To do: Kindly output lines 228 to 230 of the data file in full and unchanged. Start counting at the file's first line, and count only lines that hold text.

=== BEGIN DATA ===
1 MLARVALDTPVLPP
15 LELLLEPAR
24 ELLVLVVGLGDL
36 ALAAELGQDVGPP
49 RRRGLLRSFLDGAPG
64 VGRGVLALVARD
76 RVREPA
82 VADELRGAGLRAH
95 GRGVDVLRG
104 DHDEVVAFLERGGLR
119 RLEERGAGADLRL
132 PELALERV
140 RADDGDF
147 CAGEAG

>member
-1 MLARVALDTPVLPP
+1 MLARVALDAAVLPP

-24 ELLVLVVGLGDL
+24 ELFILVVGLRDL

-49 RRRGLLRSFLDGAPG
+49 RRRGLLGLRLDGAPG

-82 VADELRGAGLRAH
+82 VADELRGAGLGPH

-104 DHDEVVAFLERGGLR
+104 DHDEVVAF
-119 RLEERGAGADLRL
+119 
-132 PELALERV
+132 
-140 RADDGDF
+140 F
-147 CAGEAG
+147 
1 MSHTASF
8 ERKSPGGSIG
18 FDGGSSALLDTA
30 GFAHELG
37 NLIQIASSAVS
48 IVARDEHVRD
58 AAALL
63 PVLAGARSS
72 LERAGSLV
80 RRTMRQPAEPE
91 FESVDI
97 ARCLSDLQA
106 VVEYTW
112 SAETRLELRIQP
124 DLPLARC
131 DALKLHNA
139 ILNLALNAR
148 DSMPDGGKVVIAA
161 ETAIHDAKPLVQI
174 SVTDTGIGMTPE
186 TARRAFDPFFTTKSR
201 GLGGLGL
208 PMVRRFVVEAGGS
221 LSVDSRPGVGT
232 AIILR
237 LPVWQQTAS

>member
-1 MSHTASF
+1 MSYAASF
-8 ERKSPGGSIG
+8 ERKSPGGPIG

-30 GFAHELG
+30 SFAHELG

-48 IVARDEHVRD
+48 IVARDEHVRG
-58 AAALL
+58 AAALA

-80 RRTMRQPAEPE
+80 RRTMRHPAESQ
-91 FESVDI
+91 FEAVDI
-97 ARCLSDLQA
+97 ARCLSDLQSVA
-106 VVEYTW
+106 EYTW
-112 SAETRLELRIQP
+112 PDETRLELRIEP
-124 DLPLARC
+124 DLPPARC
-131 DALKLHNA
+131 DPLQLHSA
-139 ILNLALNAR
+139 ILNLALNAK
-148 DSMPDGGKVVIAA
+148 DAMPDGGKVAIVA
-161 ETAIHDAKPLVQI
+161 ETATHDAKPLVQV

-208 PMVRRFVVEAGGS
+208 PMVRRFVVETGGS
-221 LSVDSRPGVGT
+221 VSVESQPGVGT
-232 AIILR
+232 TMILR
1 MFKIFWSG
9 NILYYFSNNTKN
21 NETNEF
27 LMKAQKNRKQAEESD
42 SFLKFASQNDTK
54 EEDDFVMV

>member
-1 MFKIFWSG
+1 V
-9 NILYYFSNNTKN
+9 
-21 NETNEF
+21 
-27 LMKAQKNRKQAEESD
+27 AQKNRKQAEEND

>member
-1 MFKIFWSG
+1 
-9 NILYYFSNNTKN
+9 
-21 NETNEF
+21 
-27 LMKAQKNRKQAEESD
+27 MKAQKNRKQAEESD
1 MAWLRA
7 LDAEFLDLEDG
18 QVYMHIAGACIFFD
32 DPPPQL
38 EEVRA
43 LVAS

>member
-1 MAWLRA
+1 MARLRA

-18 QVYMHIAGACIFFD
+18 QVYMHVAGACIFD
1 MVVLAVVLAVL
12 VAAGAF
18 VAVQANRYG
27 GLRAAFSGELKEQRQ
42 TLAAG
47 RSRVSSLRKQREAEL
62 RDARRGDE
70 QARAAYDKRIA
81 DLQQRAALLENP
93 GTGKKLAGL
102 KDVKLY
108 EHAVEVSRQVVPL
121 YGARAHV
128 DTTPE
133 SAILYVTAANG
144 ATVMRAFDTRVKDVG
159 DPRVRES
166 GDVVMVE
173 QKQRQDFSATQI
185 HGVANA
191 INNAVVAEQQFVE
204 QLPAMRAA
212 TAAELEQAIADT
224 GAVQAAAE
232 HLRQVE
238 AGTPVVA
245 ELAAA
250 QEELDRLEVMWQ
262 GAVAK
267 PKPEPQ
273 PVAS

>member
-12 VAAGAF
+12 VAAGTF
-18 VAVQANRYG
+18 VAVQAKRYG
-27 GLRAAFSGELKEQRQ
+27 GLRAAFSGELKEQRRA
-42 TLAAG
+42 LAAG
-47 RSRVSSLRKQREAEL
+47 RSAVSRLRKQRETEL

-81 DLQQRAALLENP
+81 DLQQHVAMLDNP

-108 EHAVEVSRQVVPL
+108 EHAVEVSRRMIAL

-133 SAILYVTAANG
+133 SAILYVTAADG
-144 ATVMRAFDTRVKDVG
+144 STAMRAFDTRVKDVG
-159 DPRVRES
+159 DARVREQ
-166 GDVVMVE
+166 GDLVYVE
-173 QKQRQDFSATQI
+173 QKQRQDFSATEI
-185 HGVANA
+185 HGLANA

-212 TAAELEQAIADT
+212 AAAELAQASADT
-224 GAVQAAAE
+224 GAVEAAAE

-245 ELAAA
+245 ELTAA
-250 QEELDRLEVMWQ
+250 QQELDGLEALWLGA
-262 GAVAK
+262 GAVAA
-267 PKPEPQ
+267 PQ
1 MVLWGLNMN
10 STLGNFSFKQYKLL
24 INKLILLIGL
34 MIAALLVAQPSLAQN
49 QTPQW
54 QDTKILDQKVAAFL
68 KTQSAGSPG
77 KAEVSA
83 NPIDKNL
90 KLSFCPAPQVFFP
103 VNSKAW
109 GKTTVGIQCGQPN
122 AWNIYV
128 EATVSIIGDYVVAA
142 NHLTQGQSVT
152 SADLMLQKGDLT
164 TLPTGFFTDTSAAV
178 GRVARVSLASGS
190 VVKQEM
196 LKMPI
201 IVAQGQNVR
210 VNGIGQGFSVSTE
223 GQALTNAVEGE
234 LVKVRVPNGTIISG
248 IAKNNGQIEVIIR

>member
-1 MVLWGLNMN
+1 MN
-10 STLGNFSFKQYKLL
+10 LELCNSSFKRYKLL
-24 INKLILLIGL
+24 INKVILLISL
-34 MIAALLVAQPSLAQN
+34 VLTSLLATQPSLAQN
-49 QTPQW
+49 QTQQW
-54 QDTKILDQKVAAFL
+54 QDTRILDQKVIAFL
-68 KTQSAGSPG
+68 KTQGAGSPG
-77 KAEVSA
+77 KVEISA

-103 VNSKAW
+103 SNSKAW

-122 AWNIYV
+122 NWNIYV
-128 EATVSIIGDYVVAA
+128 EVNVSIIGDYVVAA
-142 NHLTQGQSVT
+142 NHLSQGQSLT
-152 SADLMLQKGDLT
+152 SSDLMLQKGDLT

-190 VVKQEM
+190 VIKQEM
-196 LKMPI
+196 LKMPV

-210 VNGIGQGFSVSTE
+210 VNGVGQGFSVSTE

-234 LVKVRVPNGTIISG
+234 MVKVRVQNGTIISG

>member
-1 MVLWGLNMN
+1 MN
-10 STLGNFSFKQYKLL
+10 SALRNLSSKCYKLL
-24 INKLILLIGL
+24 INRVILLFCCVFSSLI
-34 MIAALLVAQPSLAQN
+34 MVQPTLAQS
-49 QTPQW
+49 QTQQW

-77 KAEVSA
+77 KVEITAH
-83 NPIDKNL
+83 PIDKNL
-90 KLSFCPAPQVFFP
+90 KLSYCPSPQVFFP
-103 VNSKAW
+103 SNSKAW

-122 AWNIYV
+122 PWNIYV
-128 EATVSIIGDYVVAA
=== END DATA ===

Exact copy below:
-1 MVLWGLNMN
+1 MN
-10 STLGNFSFKQYKLL